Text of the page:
By the way, BlackJack has been the character that has had the biggest role in their appearances in Archie’s Weird Mysteries (#3 and 14), so Paul must have a soft-spot for him.

Yeah, he does–HE can’t even say why 🙂

Do you happen to know, off the top of your head, how many, and which of the one-page origins were done/appeared?  No one I’ve talked to seems to know for sure, not even Paul himself!

No, no clue. I’m sure of the Shield and Blackack (I think he got a two-pager!)–I dimly recall the Comet (the original), but I’m not sure–you’d have to check the Sonic books circa 1999, I believe.

Did you have any story plans set up for this new Crusaders lineup?  Or was it just in the planning stages, and nothing really made out of it for a proposal?

I remember roughing out two scenes–the first was when the Comet plunged into our dimension on Steel’s farm (it seems his farm was next to some kind of Nexus–and that would have ecome a story point somewhere down the line) and the other was in the city (NY?) with a giant mechanical spider the group had to bring down.These were just scribled notations in one of my notebooks, nothing really formal. It really had not gotten to the plot stage.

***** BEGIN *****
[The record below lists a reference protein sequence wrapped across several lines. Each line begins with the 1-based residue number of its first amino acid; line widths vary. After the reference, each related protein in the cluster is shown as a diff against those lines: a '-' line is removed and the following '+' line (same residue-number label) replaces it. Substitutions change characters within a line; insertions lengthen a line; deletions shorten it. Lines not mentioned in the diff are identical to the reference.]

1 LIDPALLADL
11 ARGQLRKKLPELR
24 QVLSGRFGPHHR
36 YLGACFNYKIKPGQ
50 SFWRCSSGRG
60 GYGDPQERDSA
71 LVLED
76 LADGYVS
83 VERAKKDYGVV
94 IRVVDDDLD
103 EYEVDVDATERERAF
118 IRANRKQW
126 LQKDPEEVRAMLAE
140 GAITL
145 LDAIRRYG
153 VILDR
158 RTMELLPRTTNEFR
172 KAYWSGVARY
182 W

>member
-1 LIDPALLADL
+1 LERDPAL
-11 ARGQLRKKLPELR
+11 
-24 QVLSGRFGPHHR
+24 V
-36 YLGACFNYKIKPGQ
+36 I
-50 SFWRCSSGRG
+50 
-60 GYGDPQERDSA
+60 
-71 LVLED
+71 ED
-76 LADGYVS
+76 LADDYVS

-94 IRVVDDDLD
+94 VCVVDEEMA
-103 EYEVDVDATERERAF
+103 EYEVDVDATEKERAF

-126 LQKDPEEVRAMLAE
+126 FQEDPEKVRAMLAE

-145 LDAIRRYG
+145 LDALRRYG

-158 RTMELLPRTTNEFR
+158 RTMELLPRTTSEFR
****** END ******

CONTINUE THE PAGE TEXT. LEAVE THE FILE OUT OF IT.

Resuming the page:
So, did this aborted try for the Crusaders involve any of their actual comic book history?  Or was it where the characters would be the same, but act as if none of the other stuff ever happened, and completely re-introduce them? (ala Impact, but with the regualr names/costumes/powers)

It was a mixed bag. The Shield was the original 1940’s guy, the Comet the original’s daughter, Steel Sterling was new. It really didn’t get far enough where we were considering how to reconcile anything per se as much as introduce. I do know that both Paul and I agreed that Red Circle went wrong with being too continuity conscience and that Impact failed by not having a connection. So we would have probably walked a line between the two. Again, though, you’re talking here aboiut conversations from three or four years ago–not much was written down and nothing was finalized.

Jim Valentino frequents the message boards over at Image Comics.com